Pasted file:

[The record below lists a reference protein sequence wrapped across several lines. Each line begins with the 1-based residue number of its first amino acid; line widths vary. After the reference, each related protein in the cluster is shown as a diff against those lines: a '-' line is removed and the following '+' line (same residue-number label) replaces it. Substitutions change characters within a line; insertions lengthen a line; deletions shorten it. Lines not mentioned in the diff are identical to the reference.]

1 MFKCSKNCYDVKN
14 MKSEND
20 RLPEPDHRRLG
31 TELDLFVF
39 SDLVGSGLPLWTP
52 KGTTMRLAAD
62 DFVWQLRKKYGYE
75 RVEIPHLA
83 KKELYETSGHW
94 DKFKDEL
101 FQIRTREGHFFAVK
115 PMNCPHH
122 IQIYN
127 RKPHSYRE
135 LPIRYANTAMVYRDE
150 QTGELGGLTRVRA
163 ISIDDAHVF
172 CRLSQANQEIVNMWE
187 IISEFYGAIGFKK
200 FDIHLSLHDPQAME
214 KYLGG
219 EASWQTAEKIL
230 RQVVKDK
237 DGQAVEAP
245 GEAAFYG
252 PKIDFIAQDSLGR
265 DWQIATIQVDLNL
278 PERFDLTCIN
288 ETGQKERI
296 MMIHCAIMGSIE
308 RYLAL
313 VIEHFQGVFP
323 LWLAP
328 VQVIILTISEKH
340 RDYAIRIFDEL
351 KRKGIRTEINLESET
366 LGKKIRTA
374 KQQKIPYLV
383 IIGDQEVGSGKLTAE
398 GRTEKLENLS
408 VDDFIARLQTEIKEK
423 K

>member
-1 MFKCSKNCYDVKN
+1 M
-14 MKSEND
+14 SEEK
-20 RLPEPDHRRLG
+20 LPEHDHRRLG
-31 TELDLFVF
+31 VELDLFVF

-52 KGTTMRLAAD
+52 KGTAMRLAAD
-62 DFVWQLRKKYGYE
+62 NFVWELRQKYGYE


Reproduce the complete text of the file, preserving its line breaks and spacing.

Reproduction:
[The record below lists a reference protein sequence wrapped across several lines. Each line begins with the 1-based residue number of its first amino acid; line widths vary. After the reference, each related protein in the cluster is shown as a diff against those lines: a '-' line is removed and the following '+' line (same residue-number label) replaces it. Substitutions change characters within a line; insertions lengthen a line; deletions shorten it. Lines not mentioned in the diff are identical to the reference.]

1 MFKCSKNCYDVKN
14 MKSEND
20 RLPEPDHRRLG
31 TELDLFVF
39 SDLVGSGLPLWTP
52 KGTTMRLAAD
62 DFVWQLRKKYGYE
75 RVEIPHLA
83 KKELYETSGHW
94 DKFKDEL
101 FQIRTREGHFFAVK
115 PMNCPHH
122 IQIYN
127 RKPHSYRE
135 LPIRYANTAMVYRDE
150 QTGELGGLTRVRA
163 ISIDDAHVF
172 CRLSQANQEIVNMWE
187 IISEFYGAIGFKK
200 FDIHLSLHDPQAME
214 KYLGG
219 EASWQTAEKIL
230 RQVVKDK
237 DGQAVEAP
245 GEAAFYG
252 PKIDFIAQDSLGR
265 DWQIATIQVDLNL
278 PERFDLTCIN
288 ETGQKERI
296 MMIHCAIMGSIE
308 RYLAL
313 VIEHFQGVFP
323 LWLAP
328 VQVIILTISEKH
340 RDYAIRIFDEL
351 KRKGIRTEINLESET
366 LGKKIRTA
374 KQQKIPYLV
383 IIGDQEVGSGKLTAE
398 GRTEKLENLS
408 VDDFIARLQTEIKEK
423 K

>member
-1 MFKCSKNCYDVKN
+1 M
-14 MKSEND
+14 SEEK
-20 RLPEPDHRRLG
+20 LPEHDHRRLG
-31 TELDLFVF
+31 VELDLFVF

-52 KGTTMRLAAD
+52 KGTAMRLAAD
-62 DFVWQLRKKYGYE
+62 NFVWELRQKYGYE